I am finishing up my September column for Professional Builder based on a list of the 10 biggest myths of Lean Building, and I just wrote about one of the most aggravating — the idea that Lean process savings don’t count like saving in sticks and bricks.
There is a tendency to call the former “soft cost” and the latter “hard cost,” and there is a definite value judgment associated with those terms. The propensity to undervalue process savings by builders can hardly be overstated. For example, a common problem cited by trades is not enough detail on PO’s to know what to order and what to bring to a site. Add to that confusion over VPO’s. Then add in changes in schedule. To say that through Lean process you could eliminate 10 phone calls for each of 25 suppliers and trades per home would be a very conservative goal. Let’s say you build 100 homes. That is 25,000 phone calls! With 250 work days, that is 100 phone calls per day. If they all came to one person, could that one person handle 100 calls per day, better than 12 per hour, with all the chasing down of details required — not to mention how one call often begets several other calls? Doubtful.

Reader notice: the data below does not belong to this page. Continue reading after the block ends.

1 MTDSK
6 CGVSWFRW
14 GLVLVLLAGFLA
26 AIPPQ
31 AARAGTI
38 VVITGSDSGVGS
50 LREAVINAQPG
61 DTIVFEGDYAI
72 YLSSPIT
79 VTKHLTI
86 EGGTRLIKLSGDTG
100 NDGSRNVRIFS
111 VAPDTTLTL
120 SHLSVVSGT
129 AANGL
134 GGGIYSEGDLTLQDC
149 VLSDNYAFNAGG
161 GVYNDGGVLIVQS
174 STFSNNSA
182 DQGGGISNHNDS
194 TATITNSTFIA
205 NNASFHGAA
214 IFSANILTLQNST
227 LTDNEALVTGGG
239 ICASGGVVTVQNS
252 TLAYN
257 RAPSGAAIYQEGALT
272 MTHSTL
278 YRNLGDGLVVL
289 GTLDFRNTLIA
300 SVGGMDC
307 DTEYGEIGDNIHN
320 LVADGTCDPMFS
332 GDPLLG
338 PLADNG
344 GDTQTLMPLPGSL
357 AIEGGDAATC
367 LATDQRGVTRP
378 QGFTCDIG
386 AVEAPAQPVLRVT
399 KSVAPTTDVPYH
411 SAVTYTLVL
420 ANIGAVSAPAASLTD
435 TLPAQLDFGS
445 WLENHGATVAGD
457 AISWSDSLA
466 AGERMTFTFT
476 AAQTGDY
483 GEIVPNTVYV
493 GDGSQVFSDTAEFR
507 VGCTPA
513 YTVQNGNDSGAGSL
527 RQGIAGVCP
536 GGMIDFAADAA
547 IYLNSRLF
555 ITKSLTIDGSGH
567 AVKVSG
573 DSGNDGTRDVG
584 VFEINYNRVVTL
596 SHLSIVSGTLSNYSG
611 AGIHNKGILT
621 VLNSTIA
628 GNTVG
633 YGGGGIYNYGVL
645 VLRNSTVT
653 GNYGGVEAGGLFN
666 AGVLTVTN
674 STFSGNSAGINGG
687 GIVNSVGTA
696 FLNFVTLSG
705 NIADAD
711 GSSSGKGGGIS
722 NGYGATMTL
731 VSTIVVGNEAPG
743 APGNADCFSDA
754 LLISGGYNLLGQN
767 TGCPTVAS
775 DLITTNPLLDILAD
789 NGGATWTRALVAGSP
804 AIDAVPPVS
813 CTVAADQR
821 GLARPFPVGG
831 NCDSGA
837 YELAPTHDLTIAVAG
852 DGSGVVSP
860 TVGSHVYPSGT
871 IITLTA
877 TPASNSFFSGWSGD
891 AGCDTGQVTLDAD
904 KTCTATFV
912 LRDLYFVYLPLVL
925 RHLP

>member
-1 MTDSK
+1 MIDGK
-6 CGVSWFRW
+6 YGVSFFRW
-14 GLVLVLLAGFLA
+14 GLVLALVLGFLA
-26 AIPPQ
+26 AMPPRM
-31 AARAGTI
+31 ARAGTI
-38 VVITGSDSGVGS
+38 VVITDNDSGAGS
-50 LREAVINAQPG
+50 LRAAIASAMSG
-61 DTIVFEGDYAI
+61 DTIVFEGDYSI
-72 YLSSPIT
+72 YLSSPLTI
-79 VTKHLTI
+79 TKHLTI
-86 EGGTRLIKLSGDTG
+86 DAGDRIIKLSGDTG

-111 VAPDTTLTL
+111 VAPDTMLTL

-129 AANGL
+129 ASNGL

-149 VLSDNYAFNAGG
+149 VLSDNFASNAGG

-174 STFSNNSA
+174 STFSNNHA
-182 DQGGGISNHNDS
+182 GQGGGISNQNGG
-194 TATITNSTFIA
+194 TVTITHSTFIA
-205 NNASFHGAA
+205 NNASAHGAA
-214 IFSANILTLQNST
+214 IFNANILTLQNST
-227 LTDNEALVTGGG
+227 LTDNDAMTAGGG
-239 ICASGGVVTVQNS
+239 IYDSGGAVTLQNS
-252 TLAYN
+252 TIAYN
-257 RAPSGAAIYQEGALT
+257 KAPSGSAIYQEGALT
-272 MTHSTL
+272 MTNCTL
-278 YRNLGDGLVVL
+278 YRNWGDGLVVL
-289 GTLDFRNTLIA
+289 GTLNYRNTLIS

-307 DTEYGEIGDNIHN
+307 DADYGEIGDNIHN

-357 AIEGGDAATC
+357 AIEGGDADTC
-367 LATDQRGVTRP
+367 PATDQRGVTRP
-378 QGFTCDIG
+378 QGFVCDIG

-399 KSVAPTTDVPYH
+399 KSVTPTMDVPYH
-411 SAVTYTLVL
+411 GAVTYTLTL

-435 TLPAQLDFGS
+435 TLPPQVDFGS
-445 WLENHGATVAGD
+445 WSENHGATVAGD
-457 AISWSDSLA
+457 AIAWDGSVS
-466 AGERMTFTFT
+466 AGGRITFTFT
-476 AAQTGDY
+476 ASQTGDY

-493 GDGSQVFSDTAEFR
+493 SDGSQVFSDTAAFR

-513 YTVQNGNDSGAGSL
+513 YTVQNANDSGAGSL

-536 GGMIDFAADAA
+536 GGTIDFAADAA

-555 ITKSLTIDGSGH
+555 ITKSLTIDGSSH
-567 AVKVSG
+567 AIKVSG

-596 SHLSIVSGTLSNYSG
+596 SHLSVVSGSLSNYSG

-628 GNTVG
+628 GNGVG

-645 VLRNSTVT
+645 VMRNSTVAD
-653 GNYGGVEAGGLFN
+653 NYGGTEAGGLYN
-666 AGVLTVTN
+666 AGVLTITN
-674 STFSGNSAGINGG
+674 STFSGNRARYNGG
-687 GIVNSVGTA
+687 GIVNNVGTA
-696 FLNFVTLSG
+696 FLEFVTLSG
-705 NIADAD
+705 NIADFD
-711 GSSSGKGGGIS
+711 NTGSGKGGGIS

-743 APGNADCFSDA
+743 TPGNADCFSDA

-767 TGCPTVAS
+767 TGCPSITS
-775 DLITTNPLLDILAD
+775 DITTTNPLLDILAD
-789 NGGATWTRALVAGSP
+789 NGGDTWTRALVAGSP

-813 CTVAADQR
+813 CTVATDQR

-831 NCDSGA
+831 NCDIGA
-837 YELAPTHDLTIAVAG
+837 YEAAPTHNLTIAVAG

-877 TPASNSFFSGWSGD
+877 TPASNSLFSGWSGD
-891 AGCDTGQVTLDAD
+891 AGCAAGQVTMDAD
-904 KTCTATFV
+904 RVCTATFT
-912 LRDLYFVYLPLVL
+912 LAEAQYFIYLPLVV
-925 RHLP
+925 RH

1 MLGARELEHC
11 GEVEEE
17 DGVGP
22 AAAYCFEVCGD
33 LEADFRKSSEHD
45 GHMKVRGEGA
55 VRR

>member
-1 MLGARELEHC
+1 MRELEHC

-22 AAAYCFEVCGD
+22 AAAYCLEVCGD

Can you believe you easily have one full-time-equivalent tied up just dealing with phone calls to clarify what’s being built, how and when? For many of you, it’s more than that, but with salary, benefits, and overhead, let’s peg that cost at $75,000. Now, you tell me, hard cost or soft cost? How can anything that hurts that much be anything other than hard?